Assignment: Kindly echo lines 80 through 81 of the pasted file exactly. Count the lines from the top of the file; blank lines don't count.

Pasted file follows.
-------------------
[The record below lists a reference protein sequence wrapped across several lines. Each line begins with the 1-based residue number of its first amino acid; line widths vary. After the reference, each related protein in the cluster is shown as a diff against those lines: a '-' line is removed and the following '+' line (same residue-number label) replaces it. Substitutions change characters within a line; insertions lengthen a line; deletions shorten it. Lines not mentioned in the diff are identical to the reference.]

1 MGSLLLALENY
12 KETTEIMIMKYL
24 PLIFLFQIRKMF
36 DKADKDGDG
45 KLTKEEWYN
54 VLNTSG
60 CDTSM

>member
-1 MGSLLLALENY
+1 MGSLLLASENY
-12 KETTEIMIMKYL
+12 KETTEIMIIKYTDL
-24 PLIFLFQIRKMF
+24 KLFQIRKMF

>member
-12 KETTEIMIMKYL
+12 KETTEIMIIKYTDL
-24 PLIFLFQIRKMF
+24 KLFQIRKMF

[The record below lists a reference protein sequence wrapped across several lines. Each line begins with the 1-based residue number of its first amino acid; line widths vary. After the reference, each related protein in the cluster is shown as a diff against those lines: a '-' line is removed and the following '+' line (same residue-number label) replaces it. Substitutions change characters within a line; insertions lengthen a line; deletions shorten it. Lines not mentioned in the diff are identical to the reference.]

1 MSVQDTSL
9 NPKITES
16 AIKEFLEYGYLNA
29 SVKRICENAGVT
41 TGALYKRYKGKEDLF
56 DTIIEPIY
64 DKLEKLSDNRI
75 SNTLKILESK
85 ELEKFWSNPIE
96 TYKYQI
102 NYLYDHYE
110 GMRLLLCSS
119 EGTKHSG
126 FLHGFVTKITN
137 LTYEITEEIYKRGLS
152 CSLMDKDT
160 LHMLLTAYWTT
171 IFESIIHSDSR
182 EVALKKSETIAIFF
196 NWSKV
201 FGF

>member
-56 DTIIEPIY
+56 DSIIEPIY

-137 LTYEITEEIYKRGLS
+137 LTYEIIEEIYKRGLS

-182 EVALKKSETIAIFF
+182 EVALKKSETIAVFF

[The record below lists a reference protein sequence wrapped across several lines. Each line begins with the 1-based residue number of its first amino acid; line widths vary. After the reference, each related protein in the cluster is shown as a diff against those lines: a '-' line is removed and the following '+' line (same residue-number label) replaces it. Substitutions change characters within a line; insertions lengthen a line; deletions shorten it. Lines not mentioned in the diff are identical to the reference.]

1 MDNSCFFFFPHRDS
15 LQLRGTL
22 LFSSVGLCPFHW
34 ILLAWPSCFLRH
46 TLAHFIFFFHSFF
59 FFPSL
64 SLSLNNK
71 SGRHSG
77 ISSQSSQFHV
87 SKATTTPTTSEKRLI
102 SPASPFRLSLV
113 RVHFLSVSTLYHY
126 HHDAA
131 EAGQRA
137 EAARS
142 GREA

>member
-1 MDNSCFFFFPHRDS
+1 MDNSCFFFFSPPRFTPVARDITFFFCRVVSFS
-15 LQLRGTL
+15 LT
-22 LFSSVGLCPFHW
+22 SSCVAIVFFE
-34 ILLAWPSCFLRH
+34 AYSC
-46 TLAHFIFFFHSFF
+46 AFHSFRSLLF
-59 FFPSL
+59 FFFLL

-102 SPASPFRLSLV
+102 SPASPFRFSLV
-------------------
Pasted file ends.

-102 SPASPFRLSLV
+102 SPASPFRFSLV